SAFETY and a few words about hand tools

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Blog entry by Jack McKee posted 02-20-2017 09:59 PM 1659 reads 1 time favorited 4 comments Add to Favorites Watch

SAFETY and a few words about hand tools

When I first thought about teaching woodworking to kids I wondered, “would it be safe?”. At the time I couldn’t find any written information other than wear safety glasses and “be safe”. After I had been teaching for a while I found the first question parents always asked was, “is woodworking safe for my child?”. The article below is the chapter on safety from my book Woodshop for Kids with a few minor changes. This was written with the intention of helping any interested person set up woodworking safely for young children. A lot of the information will be familiar to woodworkers.

When my son Andrew was five years old, he loved hanging around the shop with me. He watched the curls come off the wood as I planed a board and wanted to try it himself. I showed him how the plane blade was adjusted, demonstrated how sharp the blade was by shaving hair off my arm, and explained how the plane straightened a crooked board edge. I was reluctant to let him handle the tool because of the sharp blade, but his enthusiasm and excitement convinced me to give him a chance. I told him to keep both hands on top of the plane and to put the plane down as soon as he was finished, figuring he couldn’t cut himself if both hands were away from the blade. Over the next several days he spent hours using every plane in my shop, churning out curls, rounding corners, and straightening boards at a prodigious rate. From planes he moved on to saws. This experience taught me that even very young children can be trusted to use real tools. Twenty years of woodworking with kids has confirmed this initial experience.

Safe woodworking starts with proper setup. This includes a child-sized workbench, a vise, eye protection, appropriate tools, and a separate pounding area. After setup is complete and the children arrive, I give a quick tour of the shop and then explain how to carry tools and use the vise and saw. I’ll show older kids how to use the drills, too. Once children know and understand safe procedures, the trick is to keep reminding them in a non-threatening manner until understanding is transformed into habit.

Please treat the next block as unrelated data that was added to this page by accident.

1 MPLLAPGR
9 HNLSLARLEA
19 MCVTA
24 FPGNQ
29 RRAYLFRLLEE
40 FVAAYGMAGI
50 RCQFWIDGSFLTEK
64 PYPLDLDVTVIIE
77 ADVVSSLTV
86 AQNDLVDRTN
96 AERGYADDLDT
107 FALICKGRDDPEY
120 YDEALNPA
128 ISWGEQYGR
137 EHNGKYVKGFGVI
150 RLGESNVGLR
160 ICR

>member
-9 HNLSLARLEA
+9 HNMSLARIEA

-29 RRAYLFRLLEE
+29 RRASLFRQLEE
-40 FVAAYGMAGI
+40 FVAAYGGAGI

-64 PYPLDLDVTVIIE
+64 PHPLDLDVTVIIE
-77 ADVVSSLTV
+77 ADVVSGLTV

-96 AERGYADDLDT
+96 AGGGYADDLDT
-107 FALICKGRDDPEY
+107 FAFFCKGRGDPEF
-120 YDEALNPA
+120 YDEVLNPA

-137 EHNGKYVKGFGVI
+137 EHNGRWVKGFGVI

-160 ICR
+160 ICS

Each child should have a proper-height workbench with enough space to work. One summer
 I saw a boat-building area for children at a maritime festival. Boat building with kids is a great idea, and the kids were having a good time, but the workbench was too high and there were too many children for the allotted space. I could hardly watch. One child had to reach so high to use a drill that her face was nearly the same level as the drill bit. Other children were using saws and hammers almost on top of each other. A lower table and more workspace would have made the event a great deal safer. For kindergarteners a workbench should be about 24”. As kids get older a little higher is better.

Woodworking Vise
At that same woodworking festival, I watched children cut dowels by holding the dowel in one hand and a saw in the other. I could see this was frustrating because the dowel moved with each stroke of the saw. It’s also risky because little fingers were close to the moving saw blade. Putting the wood in a vise would have made cutting safer by allowing children to keep both hands on the saw handle, away from the saw teeth, and by keeping the wood steady. A vise also makes sawing easier and less frustrating.

A small, sharp, fine-tooth saw is essential. Choose a saw 12-14” long with 12-14 teeth per inch. Avoid big saws, saws with less than 12 teeth per inch, and aggressive cutting “tool box saws.” These saws will aggressively cut fingers as well as wood and make cuts harder to start. Smaller keyhole saws with a hacksaw blade are great for an introductory saw or for cutting dowels and other small wood.

Eye Protection